That’s it, I’m becoming haredi

That’s it, I’m becoming haredi.

I’ve always been told that I have a Jewish neshoyma, and I think it’s time to bring it out of its hiding place, deep within my secular chest, out into the open. I’ve often spoken to God, wherever and whenever I found the time and the need to. But now I can talk to him at fixed times, and at fixed locations, with the right words, legitimately, like a mensch, not, you know, on the fly, as I’ve been doing.

I’ve spoken to my wife about it [probably the last time I’ll do this now] and we both agree that it makes perfect spiritual and financial sense for both of us to become ultra-Orthodox and raise our children frum. Lots of little frum children. She’s happy to spend the next 15 years of her life going from pregnancy to pregnancy, really she is.

The truth is that we can no longer afford to remain secular.

When we become haredi we’ll get free housing, I won’t have to do reserve duty anymore, I can quit my job, join a koylel, read and learn and argue all day with guys just like me, the rebbes [the geniuses!] will make all of our important financial, personal, and political decisions for us [what a relief, this was all getting so complicated] and I can also stop worrying about my son having to go to the army one day or make a living for himself. Maybe he’ll want to grow up to be a rabbi? When I was tiny I dreamed of becoming an astronaut. And look where that got me! I can’t even afford a tourist ticket to space! And NASA is only sending drones and little cars to space, not astronauts anymore. A shande on those Goyim!! Much better to become a rabbi and get closer to God in the heavens that way – I’m serious, enough of this luftenmensch dreaming. I’ll stop being such a chochmolog, an oyberchoychem. I’ll stop being a second-class citizen in my own country, whose sovereignty I won’t recognise anymore.

My wife says I have good midos, and she promised to work on her tznius. I said I’d eagerly help her with this. I thought I’d volunteer in the community, maybe with a modesty patrol in the neighborhood.

We’ll sell her bike, and use the money to buy her a nice, modest wig. I’ll grow my beard – I’ve seriously always wanted to do this.

What else do we need to do? Our kitchen is already kosher, but we can always tighten this up. We’ll look for Badatz stamps on food, is this kosher enough?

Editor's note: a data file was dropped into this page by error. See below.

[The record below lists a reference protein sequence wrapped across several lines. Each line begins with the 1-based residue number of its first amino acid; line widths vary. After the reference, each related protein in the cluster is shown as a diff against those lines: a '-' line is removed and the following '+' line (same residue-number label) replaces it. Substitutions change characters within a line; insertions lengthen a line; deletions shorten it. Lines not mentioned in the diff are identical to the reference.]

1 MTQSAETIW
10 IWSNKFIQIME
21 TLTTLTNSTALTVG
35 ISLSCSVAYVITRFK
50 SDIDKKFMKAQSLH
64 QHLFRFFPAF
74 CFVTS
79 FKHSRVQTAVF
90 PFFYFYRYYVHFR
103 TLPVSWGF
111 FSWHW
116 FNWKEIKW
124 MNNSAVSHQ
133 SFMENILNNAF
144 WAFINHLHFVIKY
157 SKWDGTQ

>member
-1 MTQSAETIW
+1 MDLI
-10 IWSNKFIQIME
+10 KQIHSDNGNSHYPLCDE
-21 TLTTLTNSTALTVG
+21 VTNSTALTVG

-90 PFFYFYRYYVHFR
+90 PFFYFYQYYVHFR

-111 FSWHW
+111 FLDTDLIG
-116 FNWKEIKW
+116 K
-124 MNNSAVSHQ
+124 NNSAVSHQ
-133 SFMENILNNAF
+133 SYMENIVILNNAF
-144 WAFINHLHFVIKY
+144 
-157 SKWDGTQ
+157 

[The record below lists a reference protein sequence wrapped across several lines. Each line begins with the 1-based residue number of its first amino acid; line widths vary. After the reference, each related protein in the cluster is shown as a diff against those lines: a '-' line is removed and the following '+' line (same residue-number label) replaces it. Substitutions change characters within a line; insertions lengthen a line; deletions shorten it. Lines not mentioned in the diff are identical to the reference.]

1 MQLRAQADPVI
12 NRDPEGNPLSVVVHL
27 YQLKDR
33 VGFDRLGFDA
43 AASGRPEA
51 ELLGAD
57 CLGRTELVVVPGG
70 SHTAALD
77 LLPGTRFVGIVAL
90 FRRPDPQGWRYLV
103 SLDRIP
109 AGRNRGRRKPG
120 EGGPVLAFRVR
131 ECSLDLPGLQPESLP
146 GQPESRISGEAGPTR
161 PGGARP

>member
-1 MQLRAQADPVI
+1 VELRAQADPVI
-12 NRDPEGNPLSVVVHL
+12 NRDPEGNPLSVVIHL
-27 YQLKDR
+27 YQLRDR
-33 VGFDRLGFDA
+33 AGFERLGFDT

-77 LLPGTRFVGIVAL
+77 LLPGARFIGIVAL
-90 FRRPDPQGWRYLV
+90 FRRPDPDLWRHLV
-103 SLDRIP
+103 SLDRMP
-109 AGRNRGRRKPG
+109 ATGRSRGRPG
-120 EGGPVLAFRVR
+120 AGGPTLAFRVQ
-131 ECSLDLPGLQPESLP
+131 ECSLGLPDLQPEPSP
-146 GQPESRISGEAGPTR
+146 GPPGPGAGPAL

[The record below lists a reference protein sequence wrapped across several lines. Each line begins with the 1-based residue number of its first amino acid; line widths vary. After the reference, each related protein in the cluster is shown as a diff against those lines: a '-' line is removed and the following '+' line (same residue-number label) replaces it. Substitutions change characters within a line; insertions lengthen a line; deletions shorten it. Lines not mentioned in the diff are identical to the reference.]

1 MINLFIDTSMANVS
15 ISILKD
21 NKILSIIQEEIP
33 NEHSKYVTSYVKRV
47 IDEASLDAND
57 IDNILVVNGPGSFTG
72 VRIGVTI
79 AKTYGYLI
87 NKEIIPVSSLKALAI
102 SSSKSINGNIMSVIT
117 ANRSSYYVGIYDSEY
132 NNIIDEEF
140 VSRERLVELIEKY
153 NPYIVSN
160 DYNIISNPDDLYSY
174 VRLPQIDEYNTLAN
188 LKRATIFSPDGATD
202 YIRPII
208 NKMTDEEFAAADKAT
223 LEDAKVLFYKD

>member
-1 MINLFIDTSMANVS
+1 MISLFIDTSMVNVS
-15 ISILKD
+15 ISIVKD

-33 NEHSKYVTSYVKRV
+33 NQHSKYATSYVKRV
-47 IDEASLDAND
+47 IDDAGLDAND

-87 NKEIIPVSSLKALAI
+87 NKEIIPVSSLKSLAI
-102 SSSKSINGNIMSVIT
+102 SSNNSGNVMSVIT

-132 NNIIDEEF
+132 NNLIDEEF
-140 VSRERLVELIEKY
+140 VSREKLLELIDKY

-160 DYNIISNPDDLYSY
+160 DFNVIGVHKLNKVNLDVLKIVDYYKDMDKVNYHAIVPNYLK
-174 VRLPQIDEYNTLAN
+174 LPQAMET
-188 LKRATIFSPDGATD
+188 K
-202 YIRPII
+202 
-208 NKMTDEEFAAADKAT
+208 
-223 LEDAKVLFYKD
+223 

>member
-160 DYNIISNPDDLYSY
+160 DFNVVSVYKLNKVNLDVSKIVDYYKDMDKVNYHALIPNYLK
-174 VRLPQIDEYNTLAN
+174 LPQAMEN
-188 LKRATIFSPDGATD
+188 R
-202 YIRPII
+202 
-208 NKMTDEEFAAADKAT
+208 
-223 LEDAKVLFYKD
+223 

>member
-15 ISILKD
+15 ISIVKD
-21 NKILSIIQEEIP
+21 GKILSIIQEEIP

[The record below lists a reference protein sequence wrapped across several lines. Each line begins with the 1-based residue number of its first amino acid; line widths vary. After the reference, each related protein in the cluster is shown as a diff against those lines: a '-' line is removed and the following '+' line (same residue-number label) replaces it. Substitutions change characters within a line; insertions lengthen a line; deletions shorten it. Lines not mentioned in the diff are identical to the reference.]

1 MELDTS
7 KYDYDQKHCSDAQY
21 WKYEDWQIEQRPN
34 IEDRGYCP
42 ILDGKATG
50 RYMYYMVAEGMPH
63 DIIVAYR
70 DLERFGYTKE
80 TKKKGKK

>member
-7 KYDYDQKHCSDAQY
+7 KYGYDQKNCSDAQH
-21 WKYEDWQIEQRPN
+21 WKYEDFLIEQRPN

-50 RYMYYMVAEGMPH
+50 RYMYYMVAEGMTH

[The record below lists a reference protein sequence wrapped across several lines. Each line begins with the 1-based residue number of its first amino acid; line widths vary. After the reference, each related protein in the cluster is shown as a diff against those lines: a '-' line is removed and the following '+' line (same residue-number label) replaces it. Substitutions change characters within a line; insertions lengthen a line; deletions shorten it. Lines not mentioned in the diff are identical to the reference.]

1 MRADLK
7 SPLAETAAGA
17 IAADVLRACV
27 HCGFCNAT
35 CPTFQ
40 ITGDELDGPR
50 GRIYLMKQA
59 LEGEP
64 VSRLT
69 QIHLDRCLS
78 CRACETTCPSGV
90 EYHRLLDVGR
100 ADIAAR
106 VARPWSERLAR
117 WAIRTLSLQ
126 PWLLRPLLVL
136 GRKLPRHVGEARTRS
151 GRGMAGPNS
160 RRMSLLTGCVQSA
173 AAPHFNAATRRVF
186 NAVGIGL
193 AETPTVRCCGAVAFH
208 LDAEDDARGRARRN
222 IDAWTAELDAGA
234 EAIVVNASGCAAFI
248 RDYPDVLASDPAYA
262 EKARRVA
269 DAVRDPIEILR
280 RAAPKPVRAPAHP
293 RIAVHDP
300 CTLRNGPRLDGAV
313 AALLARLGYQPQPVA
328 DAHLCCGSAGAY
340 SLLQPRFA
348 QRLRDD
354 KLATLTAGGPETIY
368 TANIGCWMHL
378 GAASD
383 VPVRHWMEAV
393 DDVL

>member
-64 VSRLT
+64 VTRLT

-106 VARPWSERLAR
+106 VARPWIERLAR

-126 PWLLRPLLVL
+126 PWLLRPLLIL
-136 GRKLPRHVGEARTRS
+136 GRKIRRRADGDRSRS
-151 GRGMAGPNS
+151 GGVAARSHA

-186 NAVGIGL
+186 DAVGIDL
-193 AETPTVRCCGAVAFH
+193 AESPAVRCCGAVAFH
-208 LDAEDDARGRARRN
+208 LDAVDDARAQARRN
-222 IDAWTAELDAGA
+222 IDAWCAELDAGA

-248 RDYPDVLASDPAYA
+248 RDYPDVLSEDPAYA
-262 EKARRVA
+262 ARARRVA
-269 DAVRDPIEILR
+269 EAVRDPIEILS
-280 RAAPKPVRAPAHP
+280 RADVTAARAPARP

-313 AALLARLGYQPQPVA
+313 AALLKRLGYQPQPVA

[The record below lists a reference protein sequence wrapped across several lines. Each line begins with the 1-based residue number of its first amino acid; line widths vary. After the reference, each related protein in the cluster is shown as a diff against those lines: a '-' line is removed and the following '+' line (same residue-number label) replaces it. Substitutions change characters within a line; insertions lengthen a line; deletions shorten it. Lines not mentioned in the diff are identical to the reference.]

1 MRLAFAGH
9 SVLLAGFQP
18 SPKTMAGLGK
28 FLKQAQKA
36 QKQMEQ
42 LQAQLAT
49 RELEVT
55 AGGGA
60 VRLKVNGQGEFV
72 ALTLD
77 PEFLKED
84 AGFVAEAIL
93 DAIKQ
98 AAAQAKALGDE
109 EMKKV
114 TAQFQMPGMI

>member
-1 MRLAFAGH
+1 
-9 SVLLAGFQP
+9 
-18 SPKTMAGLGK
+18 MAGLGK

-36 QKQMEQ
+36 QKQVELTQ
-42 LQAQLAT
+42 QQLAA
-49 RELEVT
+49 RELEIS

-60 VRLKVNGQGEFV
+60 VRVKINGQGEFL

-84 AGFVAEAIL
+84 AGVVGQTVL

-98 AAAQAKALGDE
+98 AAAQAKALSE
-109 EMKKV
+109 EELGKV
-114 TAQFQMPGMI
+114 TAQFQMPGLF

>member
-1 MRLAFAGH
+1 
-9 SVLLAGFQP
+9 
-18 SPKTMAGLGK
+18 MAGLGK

Once I get rid of all my secular clothes I’ll go look for some sleek black suits and a furry black hat. I don’t want to blow my own Shofar, but I think I look dashing in dark suits. Baruch Hashem summer is coming to an end, I reckon I’ll need to ease into this, it’s hot in these suits.

0 thoughts on “That’s it, I’m becoming haredi

  1. Umm, I think Haredim live a life of demeaning poverty and hardship and are victims not perpetrators. They may well be heading in the opposite direction to the one you wish to align yourself with here.

  2. So Amir, you have always been told that you a have a Jewish neshama. If instead of listening to be told what you have, you should have read what the Torah says in Genesis 2:7 about neshama. When man was formed from the dust of the earth, the Lord breathed into his nostrils the breath of life, and man became a living soul. To become is not to have but to be. Hence, we do not have a soul; we are souls. At death, when that breath of life is taken back from the body, it goes back to God Who gave it. Neshama, by definition therefore, is the combination of body with the breath of life. Once, that combination is undone, the neshama is non-existent.

  3. good idea.
    would be interested to read from your ‘deep-other-side’ investigative journalism results at some stage…and if we don’t hear back from you?… could it suggest that we are starring at the aquarium from the wrong side?

  4. So sad to me that people make such ridicule of Chareidim. They live in a world that the rest of us can never understand. Yes, they have their problems. But by and large, they live a beautiful life; one that the majority of the world can never understand. It’s easy to poke fun at people who live differently than you do. It take no special skill at all to demean others. You are sadly, very common!!!


  5. Amazing. I’m not sure what is worse, the myopic and not objective view of charedim that you display, or the fact that you publicly expressed it durin Elul.

  6. Really, “neshoyma” for “neshume” or “neshome”? Where did you kritz this form out from? You probably also say “shoylem” for “shulem” or “sholem”. Amazing…

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